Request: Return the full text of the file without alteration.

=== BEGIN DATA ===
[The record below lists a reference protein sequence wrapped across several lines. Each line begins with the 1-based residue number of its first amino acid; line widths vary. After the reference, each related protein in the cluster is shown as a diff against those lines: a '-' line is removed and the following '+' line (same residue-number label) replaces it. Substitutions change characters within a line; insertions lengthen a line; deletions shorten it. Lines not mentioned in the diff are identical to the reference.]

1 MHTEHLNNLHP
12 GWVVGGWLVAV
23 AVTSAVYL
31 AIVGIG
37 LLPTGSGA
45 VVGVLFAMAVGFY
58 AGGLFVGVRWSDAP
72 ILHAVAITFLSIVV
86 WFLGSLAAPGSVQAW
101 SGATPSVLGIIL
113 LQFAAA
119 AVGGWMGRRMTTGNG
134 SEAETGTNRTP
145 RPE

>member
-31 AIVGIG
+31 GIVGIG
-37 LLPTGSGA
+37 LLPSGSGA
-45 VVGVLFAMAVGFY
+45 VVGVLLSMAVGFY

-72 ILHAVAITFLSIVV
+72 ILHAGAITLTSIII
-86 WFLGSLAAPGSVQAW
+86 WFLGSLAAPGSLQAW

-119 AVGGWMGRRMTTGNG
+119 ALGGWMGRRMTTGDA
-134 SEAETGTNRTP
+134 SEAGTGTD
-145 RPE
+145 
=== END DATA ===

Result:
[The record below lists a reference protein sequence wrapped across several lines. Each line begins with the 1-based residue number of its first amino acid; line widths vary. After the reference, each related protein in the cluster is shown as a diff against those lines: a '-' line is removed and the following '+' line (same residue-number label) replaces it. Substitutions change characters within a line; insertions lengthen a line; deletions shorten it. Lines not mentioned in the diff are identical to the reference.]

1 MHTEHLNNLHP
12 GWVVGGWLVAV
23 AVTSAVYL
31 AIVGIG
37 LLPTGSGA
45 VVGVLFAMAVGFY
58 AGGLFVGVRWSDAP
72 ILHAVAITFLSIVV
86 WFLGSLAAPGSVQAW
101 SGATPSVLGIIL
113 LQFAAA
119 AVGGWMGRRMTTGNG
134 SEAETGTNRTP
145 RPE

>member
-31 AIVGIG
+31 GIVGIG
-37 LLPTGSGA
+37 LLPSGSGA
-45 VVGVLFAMAVGFY
+45 VVGVLLSMAVGFY

-72 ILHAVAITFLSIVV
+72 ILHAGAITLTSIII
-86 WFLGSLAAPGSVQAW
+86 WFLGSLAAPGSLQAW

-119 AVGGWMGRRMTTGNG
+119 ALGGWMGRRMTTGDA
-134 SEAETGTNRTP
+134 SEAGTGTD
-145 RPE
+145 